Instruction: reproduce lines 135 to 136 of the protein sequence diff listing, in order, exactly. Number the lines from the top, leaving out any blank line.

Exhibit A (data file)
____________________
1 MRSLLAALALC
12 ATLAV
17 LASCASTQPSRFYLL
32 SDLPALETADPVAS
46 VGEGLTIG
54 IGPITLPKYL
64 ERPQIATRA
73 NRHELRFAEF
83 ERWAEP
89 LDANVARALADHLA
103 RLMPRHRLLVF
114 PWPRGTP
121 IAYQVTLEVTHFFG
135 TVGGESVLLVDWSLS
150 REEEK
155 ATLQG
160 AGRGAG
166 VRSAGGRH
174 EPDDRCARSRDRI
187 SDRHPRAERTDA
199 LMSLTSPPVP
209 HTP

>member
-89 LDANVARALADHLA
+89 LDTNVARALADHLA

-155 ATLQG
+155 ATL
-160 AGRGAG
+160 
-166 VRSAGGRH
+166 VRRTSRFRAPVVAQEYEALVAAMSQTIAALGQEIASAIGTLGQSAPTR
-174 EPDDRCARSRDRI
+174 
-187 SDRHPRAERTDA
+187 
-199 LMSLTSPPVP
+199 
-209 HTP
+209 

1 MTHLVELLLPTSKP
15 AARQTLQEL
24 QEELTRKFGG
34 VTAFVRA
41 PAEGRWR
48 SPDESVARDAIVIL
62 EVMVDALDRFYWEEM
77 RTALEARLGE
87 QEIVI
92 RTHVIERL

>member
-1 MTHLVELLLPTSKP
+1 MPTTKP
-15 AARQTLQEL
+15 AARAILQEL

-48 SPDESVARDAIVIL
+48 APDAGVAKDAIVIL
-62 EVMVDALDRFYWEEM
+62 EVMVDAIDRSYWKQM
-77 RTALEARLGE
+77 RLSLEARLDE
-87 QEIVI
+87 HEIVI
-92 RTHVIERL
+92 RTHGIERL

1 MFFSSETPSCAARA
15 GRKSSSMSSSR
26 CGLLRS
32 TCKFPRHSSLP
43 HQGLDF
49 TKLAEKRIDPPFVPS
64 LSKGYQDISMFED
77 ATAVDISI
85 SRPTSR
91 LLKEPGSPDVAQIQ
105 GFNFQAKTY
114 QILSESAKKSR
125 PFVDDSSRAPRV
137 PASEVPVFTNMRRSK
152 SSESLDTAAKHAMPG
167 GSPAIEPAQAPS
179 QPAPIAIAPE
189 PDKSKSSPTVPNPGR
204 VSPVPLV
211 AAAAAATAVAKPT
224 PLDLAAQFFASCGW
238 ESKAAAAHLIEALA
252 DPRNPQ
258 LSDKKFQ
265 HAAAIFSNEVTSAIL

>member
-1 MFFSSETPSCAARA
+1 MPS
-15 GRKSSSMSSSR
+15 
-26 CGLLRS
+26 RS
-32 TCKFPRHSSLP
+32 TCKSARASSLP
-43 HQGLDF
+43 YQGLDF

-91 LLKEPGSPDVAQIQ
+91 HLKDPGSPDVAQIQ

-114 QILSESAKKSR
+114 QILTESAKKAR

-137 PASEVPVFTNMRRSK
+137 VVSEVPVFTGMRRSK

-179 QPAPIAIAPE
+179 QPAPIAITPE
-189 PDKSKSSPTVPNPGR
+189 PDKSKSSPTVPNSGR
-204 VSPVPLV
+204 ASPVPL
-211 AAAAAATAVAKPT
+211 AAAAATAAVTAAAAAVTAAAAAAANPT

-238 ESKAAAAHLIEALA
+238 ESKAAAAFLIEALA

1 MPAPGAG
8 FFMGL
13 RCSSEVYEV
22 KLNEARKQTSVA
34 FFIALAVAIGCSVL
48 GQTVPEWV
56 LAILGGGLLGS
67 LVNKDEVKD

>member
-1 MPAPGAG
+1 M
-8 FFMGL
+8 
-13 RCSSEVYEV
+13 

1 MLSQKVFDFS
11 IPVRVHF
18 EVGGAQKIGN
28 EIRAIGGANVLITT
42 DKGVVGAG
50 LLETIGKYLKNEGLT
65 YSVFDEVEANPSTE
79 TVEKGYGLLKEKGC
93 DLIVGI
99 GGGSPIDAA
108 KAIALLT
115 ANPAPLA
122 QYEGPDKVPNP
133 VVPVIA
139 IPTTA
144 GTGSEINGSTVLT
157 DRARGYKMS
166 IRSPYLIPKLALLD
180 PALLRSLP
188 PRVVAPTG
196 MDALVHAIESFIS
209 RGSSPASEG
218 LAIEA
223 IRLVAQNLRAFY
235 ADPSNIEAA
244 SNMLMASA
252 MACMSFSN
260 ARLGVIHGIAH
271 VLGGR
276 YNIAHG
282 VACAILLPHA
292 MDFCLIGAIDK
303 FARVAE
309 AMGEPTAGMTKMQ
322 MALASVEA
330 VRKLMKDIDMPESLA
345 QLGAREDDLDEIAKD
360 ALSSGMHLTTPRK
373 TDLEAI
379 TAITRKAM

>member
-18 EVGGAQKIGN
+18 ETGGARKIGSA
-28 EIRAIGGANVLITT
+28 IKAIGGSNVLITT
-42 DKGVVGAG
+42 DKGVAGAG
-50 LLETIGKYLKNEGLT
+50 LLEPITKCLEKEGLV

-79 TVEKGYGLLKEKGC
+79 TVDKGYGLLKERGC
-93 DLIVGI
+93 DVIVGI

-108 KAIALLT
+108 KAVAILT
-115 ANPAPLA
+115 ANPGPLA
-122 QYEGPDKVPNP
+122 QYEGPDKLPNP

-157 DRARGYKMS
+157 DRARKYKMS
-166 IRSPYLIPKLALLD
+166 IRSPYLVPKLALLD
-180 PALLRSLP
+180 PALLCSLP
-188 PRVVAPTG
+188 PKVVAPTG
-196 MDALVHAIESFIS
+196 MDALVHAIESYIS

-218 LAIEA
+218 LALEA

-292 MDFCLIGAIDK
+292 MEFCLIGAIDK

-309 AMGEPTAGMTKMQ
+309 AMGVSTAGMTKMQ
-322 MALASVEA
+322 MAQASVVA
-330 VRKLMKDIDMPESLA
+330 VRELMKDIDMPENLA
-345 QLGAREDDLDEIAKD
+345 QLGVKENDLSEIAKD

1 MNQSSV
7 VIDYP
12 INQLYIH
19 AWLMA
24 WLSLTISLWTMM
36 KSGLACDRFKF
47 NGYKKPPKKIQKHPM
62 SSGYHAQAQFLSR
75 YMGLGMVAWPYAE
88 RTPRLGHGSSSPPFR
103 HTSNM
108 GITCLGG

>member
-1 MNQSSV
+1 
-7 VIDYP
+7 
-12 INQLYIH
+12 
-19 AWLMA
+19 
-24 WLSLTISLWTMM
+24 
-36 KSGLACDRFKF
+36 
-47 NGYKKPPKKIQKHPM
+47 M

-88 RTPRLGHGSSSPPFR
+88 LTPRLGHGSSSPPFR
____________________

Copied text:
28 EIRAIGGANVLITT
42 DKGVVGAG